In 1884, Edward Harrison patented the "Star" walking stick air gun. On 18 August 1884 Frederick Beesley and Edward Harrison registered patent No. 11382 for an intercepting trigger safety. It was probably about 1884 that the firm acquired in Wimbledon a small "factory" and the Blagdon Shooting Ground, the object of shooting ground was to provide facilities for customers and to test guns, powder, shot and bullets. In 1886 the owners of Cogswell & Harrison were recorded as Edgar Harrison and Julia Chaplin, so although no record has been found, Edward had almost certainly died. On 29 January 1886 together with W J Jeffery, Edgar patented a Vernier rifle sight (patent No. 1326). On 25 May 1886 together with W J Jeffery he patented a fore-sight protector (no. 7029). On 23 November 1886 Edgar patented an improved cocking mechanism for breech action guns (patent No. 15272). On opening a barrel cocked action the gun is cocked and the mainspring put under tension. The object of this patent was to be able to ease the mainspring by means of hinged noses on the cocking levers and modify the fore-end iron so that the gun could be assembled without cocking the action. On 10 November 1886 Edgar registered patent No. 16214 for an opening cocking mechanism for breech action guns with an ejector mechanism. The cocking mechanism had a hinge pin with a collar which rotated as the gun was opened. A rod was hinged to the collar and hinged at its mid point at the other end was a vertical lever which was pivoted at its base so the the movement of the top end of the vertical lever was magnified and moved another rod which cocked the tumbler. The ejector mechanism had a short cocking lever pivoted on the same centre as the joint pin and this engaged with the vertical part of a T shaped lever pivoted about halfway along the action bar. As the cocking lever moved backwards the rear end of the top part of the T lever cocked the tumbler while the front end bolted the ejector stem. When the gun was sufficiently opened the front end of the T lever disengaged and the ejector would fire. In 1887 the firm rented from Julia Chaplin a larger factory on the Ferndale Estate at Harrow, the site included enough ground for a test range and it was here that in 1888 (apparently in addition to Wimbledon) the firm first offered live pigeon and starling shooting, on which substantial betting took place. On 24 November 1887 Edgar and Edwin George Anson of Harrow, London registered patent No. 14444 for a modification of the Anson & Deeley boxlock mechanism. In this the pivot of the cocking levers was above and behind the barrel pivot and included a slide which fitted under the cocking levers and was also a fore-end catch. The arrangement eliminated wear in the cocking levers. The patent title was for " ... and making safe hammerless guns and rifles." but no mention was made of a safety feature.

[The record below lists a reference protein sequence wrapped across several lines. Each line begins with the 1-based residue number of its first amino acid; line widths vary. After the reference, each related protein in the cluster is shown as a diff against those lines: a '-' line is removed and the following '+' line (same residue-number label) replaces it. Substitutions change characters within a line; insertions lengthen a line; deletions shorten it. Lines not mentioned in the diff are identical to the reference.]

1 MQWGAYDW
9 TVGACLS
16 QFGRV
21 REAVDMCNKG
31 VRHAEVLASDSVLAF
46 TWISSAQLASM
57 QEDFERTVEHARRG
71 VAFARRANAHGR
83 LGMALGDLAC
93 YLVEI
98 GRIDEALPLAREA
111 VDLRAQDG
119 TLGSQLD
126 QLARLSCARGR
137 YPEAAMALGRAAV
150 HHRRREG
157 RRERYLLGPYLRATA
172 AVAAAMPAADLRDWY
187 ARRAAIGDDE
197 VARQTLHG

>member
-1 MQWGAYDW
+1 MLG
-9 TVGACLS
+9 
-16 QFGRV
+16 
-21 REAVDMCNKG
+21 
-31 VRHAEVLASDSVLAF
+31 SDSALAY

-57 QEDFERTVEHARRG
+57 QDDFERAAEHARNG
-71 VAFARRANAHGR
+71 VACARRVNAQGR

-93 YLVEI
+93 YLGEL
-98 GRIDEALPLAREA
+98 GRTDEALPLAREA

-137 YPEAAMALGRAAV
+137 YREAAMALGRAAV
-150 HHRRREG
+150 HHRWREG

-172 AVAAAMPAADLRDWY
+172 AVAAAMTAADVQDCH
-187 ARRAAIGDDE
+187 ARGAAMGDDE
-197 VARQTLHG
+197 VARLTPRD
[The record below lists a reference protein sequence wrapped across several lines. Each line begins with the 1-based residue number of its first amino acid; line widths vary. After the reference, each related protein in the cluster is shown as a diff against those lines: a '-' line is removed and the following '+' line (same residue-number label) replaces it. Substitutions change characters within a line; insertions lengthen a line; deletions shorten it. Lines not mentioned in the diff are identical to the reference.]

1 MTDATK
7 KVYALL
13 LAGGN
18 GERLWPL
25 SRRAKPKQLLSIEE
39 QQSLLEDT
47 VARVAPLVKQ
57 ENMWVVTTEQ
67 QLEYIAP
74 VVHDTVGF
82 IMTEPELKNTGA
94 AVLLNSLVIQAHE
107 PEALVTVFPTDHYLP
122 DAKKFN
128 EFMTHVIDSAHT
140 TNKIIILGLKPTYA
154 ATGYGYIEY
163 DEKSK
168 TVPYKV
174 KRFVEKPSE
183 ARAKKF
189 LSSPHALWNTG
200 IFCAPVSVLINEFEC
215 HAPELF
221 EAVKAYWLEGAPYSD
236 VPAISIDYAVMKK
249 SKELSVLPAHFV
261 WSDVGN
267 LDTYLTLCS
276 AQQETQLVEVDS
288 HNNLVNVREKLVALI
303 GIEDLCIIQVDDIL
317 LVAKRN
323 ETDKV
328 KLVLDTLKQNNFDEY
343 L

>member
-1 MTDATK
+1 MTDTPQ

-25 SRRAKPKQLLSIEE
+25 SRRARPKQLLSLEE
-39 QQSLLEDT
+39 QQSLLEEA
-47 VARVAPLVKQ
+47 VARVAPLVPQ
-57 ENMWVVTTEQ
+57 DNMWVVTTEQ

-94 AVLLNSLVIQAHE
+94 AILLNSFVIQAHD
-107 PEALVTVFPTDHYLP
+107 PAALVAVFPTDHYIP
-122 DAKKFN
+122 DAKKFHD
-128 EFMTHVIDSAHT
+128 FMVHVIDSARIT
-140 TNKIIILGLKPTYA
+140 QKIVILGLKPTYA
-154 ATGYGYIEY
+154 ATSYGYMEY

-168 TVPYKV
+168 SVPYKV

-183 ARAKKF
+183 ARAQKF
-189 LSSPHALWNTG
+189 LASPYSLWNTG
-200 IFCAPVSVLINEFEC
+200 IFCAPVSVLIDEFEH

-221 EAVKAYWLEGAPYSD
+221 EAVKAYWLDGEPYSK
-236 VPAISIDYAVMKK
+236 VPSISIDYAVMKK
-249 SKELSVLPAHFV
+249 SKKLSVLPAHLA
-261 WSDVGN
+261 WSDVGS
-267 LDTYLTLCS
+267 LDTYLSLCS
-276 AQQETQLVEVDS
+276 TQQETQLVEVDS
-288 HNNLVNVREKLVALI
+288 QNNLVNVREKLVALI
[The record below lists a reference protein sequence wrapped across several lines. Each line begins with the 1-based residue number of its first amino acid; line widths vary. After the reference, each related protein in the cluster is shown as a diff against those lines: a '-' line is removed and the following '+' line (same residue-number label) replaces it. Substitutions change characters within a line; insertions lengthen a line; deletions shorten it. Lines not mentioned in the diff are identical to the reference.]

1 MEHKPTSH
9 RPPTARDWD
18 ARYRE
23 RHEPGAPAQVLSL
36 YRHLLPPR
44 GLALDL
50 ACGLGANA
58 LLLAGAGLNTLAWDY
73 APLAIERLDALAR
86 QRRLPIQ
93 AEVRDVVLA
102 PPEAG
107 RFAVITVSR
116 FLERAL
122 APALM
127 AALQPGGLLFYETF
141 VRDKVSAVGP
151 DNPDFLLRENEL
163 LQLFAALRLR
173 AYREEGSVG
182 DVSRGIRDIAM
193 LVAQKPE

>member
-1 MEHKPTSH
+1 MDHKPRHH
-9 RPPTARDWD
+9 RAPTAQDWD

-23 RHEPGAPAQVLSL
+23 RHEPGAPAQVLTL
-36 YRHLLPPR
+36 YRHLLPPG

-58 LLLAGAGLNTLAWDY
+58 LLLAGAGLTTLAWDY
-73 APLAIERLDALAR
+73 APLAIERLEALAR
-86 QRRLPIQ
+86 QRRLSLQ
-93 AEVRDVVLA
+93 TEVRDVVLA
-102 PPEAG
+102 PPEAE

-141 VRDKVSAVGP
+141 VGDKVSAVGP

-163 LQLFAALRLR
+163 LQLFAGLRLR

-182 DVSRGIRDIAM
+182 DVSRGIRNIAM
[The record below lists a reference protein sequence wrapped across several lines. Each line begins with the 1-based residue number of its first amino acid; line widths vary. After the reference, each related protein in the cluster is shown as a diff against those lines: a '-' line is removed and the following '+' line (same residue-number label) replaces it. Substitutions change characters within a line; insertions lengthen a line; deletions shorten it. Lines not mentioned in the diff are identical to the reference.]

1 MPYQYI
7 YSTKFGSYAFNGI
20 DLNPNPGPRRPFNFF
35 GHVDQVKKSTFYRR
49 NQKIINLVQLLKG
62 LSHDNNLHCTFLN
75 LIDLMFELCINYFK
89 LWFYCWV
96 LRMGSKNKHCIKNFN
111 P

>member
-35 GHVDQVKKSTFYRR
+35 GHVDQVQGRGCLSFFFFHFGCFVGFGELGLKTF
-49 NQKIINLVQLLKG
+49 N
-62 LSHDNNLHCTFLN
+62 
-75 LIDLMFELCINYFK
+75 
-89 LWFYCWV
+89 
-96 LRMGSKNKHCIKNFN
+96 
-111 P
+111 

Edwin George Anson was the son of William Anson. Although living most of the time in Birmingham he lived in London around 1887 / 1889 and was recorded in the 1889 electoral register at Hayden's Villas, Station Road, Harrow. On 10 August 1888 Edgar registered patent No. 11550 for an ejector mechanism which used the movement of the mainspring to push down a transversely mounted lever the rear end of which engaged with a shoulder on the knuckle. Also in 1888 the firm opened the "first" shooting school at Colnbrook (The Cogswell & Harrison Shooting Park). On 12 December 1888 patent No. 18157 was for three ejector mechanism for boxlock guns and two for sidelocks, all using the raised cocking lever to lift the rocking ejector sear into contact with the ejector stem. The latter was what they claimed was the "first" ejector gun, the "Avant Tout". On 28 August 1889 patent No. 13591 was for three ejector mechanisms. The first was for the Avant Tout model and in this the front of the cocking lever bore on the bottom of the ejector tumbler while the top engaged with the ejector rods. The mainspring pressure on the main tumbler and cocking lever caused upward pressure on the bottom of the ejector tumbler. A cam on the fore-end iron pushed the ejector tumbler to the rear when the gun was opened, and when the pressure from the cocking lever passed the pivot point the ejector tumbler fired. The second mechanism used the forward movement of the mainspring to push down the rear of a lever the front rising into the bent in the ejector rod the lever being tripped by a projection on the knuckle. The third mechanism used the forward movement of the mainspring to push the ejector tumbler forward over-centre. When unfired the leaf spring assisted extraction of the live cartridge but when fired the ejector tumbler moved only when a cam on the knuckle forced it to do so. In 1`890 Edgar Harrison registered patent No. 20234 for a sidelock ejector mechanism. The mainspring was set slightly to the rear of its normal position and the upward movement of the front of the mainspring raised the rear of a rocking lever which depressed the front which pushed down the rear of a rocking sear in the fore-end which made the front engage with the ejector stem. As the gun was opened the the rear of the sear engaged a stop on the knuckle and the ejector was tripped.